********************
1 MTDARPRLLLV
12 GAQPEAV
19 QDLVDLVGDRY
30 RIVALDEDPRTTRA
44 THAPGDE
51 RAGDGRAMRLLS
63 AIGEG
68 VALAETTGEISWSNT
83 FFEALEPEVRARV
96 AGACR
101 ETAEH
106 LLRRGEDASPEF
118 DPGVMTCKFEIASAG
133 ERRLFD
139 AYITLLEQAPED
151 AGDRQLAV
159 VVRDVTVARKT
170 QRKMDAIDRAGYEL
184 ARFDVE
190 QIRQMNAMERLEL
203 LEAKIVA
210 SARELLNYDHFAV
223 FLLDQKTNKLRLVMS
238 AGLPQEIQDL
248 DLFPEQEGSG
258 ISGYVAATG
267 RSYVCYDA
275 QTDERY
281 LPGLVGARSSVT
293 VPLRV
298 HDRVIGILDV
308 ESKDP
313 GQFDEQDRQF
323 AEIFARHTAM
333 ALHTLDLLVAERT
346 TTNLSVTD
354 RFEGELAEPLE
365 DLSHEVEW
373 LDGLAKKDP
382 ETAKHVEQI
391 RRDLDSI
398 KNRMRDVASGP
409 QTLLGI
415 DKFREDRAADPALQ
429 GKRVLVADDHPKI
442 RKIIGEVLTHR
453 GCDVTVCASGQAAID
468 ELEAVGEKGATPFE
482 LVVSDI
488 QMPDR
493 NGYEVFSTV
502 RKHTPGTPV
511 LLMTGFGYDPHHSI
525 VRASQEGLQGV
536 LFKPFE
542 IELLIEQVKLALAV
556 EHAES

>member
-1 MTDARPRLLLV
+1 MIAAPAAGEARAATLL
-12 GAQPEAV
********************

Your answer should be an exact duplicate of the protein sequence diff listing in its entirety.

1 MTDARPRLLLV
12 GAQPEAV
19 QDLVDLVGDRY
30 RIVALDEDPRTTRA
44 THAPGDE
51 RAGDGRAMRLLS
63 AIGEG
68 VALAETTGEISWSNT
83 FFEALEPEVRARV
96 AGACR
101 ETAEH
106 LLRRGEDASPEF
118 DPGVMTCKFEIASAG
133 ERRLFD
139 AYITLLEQAPED
151 AGDRQLAV
159 VVRDVTVARKT
170 QRKMDAIDRAGYEL
184 ARFDVE
190 QIRQMNAMERLEL
203 LEAKIVA
210 SARELLNYDHFAV
223 FLLDQKTNKLRLVMS
238 AGLPQEIQDL
248 DLFPEQEGSG
258 ISGYVAATG
267 RSYVCYDA
275 QTDERY
281 LPGLVGARSSVT
293 VPLRV
298 HDRVIGILDV
308 ESKDP
313 GQFDEQDRQF
323 AEIFARHTAM
333 ALHTLDLLVAERT
346 TTNLSVTD
354 RFEGELAEPLE
365 DLSHEVEW
373 LDGLAKKDP
382 ETAKHVEQI
391 RRDLDSI
398 KNRMRDVASGP
409 QTLLGI
415 DKFREDRAADPALQ
429 GKRVLVADDHPKI
442 RKIIGEVLTHR
453 GCDVTVCASGQAAID
468 ELEAVGEKGATPFE
482 LVVSDI
488 QMPDR
493 NGYEVFSTV
502 RKHTPGTPV
511 LLMTGFGYDPHHSI
525 VRASQEGLQGV
536 LFKPFE
542 IELLIEQVKLALAV
556 EHAES

>member
-1 MTDARPRLLLV
+1 MIAAPAAGEARAATLL
-12 GAQPEAV